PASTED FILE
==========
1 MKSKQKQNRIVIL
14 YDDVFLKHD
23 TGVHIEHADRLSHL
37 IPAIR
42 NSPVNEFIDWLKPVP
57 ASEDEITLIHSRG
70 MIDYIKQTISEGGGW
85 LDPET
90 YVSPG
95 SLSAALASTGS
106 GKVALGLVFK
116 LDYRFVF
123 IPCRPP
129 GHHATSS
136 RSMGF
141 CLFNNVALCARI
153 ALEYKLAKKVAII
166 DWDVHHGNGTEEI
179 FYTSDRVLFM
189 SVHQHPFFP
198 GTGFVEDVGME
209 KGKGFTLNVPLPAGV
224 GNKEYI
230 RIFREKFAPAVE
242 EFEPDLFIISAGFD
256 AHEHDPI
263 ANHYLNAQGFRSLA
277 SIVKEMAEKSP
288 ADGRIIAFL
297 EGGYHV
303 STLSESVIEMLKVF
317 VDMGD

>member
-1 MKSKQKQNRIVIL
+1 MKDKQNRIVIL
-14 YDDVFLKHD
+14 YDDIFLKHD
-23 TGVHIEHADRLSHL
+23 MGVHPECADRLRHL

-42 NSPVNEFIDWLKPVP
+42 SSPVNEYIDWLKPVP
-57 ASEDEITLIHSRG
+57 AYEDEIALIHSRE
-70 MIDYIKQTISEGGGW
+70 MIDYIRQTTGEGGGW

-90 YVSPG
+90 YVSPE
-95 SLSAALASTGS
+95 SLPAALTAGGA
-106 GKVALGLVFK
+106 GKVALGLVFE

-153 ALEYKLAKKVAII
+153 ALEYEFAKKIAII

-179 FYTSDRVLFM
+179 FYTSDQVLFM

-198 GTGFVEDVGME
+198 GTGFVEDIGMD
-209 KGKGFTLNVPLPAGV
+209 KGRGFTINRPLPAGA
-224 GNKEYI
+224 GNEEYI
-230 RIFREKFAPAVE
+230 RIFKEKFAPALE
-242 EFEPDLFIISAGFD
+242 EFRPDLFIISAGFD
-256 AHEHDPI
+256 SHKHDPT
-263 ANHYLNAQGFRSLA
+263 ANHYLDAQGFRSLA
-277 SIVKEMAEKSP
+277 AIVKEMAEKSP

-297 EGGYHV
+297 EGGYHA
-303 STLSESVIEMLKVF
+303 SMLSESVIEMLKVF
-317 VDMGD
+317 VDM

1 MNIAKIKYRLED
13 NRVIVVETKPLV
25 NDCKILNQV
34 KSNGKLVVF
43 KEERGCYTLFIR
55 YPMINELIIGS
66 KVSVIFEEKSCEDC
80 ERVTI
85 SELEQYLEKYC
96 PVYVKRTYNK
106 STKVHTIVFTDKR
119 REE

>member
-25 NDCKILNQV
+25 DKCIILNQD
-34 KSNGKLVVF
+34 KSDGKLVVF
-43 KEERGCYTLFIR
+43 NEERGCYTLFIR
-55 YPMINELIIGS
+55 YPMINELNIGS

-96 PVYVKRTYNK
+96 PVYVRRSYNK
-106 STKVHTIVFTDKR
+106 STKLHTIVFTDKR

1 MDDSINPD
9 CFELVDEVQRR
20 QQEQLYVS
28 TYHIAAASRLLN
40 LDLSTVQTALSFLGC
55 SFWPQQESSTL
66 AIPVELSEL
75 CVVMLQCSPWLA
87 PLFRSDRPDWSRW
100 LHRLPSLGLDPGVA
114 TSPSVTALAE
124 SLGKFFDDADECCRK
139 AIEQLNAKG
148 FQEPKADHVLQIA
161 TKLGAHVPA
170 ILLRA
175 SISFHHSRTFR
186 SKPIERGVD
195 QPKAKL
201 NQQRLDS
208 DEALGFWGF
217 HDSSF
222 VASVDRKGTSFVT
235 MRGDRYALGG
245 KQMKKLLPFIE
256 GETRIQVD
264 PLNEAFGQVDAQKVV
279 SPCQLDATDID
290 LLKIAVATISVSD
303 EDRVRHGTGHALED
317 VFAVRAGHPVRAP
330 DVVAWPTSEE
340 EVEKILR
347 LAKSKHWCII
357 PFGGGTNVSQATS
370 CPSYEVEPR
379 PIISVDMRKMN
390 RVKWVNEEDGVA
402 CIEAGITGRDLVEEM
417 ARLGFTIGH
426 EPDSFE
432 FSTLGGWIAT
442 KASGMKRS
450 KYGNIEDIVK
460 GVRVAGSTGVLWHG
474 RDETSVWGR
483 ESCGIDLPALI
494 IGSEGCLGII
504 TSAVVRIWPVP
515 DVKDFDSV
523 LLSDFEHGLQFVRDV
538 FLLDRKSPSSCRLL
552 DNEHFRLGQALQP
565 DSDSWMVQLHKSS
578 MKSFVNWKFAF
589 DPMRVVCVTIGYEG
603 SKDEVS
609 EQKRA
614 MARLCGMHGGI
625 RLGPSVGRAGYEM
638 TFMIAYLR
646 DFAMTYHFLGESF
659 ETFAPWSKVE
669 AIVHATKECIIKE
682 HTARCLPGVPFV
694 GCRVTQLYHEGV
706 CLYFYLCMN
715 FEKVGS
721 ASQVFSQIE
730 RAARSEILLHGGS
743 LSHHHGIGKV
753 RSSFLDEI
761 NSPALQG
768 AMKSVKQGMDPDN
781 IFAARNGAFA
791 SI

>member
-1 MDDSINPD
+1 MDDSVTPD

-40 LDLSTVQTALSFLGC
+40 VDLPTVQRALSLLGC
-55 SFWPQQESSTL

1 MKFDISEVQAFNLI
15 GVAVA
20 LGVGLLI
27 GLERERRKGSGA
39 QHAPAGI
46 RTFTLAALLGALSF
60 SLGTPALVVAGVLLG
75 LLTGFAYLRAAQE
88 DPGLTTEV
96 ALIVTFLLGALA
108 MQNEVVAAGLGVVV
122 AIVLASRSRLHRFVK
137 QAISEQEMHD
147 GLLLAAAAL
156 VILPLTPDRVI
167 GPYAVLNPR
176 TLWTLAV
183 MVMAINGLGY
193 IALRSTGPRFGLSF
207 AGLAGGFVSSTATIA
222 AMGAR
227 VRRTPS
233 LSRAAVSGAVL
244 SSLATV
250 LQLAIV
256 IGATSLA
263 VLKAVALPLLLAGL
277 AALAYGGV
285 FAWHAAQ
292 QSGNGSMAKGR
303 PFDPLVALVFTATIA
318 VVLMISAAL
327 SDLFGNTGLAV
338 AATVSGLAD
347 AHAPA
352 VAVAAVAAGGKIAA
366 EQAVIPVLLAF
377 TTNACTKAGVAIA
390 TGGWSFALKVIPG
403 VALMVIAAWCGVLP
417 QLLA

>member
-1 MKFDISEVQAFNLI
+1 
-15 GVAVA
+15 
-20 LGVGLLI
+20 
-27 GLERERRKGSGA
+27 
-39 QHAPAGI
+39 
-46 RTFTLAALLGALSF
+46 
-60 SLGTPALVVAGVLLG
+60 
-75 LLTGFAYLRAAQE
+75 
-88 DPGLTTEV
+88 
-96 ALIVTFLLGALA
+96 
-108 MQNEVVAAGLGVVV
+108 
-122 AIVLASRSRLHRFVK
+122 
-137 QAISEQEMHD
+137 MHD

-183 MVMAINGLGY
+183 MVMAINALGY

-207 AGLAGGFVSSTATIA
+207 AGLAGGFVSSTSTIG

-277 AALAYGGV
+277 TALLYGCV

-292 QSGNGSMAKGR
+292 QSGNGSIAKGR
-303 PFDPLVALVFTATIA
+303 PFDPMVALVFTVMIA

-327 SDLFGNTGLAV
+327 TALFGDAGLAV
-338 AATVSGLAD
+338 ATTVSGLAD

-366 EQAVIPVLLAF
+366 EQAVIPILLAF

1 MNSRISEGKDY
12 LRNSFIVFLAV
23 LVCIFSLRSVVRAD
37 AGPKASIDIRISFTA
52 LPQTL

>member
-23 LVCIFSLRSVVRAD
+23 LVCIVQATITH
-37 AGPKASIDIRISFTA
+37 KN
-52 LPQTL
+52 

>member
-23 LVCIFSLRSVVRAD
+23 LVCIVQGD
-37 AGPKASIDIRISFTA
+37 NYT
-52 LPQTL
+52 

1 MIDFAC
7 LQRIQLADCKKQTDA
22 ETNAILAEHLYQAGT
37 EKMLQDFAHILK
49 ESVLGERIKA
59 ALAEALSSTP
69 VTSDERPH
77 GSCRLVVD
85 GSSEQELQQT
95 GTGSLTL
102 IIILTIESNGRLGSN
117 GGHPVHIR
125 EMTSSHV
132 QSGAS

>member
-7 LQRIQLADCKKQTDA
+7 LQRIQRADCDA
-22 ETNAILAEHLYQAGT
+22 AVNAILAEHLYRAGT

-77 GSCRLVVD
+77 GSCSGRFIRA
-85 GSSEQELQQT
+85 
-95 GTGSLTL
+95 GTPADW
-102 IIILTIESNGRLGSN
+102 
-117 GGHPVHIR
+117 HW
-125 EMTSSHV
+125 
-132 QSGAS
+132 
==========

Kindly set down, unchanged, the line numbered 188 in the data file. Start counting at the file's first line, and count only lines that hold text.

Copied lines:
27 GLERERRKGSGA